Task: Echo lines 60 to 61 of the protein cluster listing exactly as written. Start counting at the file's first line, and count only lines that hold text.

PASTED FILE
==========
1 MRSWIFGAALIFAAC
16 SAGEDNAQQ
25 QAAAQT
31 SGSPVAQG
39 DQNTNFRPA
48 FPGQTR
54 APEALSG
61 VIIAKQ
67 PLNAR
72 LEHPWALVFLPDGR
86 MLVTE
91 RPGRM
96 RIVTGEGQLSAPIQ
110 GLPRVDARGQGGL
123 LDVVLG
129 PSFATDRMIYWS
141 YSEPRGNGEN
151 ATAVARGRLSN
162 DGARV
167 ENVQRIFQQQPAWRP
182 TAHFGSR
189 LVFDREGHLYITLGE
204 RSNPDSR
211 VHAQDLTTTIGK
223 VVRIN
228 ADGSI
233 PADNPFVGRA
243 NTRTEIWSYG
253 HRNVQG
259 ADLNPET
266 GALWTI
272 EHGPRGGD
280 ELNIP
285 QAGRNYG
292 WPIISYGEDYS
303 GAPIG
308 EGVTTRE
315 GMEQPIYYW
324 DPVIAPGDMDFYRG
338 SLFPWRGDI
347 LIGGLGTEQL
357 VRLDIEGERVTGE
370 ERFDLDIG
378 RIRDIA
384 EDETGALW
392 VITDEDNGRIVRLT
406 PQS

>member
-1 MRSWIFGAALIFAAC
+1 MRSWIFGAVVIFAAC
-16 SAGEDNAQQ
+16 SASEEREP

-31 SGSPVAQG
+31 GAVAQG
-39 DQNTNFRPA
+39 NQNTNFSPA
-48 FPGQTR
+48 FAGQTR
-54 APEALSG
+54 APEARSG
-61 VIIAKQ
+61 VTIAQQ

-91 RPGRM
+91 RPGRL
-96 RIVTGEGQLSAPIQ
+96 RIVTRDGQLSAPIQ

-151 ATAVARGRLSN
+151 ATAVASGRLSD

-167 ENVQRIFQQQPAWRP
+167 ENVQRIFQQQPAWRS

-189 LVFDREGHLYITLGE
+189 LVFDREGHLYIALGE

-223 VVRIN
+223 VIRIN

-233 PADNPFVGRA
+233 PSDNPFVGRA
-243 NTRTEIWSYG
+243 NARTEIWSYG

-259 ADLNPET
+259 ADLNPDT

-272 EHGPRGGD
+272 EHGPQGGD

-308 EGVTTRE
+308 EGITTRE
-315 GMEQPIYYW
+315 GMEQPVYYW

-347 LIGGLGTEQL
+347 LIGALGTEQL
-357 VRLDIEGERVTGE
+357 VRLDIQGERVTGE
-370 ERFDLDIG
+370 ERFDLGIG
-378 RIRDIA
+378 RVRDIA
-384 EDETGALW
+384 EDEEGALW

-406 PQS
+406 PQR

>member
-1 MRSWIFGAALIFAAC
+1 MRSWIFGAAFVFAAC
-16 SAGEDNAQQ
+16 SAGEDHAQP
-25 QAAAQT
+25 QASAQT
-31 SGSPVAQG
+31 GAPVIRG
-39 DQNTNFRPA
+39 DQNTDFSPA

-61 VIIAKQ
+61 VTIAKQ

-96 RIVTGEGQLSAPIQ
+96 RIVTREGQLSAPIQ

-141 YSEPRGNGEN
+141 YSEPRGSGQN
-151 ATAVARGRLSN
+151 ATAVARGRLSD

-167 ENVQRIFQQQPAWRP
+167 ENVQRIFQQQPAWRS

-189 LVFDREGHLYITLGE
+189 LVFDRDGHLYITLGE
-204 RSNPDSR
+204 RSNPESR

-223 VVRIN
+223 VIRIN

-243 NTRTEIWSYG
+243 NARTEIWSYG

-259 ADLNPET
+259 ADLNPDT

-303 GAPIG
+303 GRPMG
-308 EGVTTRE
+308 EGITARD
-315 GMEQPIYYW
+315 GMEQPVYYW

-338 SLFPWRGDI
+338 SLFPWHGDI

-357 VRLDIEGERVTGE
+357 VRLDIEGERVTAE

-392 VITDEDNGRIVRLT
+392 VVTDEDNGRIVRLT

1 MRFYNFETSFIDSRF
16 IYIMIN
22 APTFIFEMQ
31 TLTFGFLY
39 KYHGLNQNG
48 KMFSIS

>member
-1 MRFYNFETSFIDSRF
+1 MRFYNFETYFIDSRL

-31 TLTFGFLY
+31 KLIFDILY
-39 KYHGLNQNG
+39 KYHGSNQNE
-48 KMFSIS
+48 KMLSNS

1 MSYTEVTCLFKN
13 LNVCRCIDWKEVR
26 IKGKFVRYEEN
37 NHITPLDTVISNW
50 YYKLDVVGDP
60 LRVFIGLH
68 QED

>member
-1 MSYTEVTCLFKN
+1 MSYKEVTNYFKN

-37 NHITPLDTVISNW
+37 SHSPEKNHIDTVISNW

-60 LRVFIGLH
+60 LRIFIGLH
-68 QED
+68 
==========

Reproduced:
+54 APEARSG
-61 VIIAKQ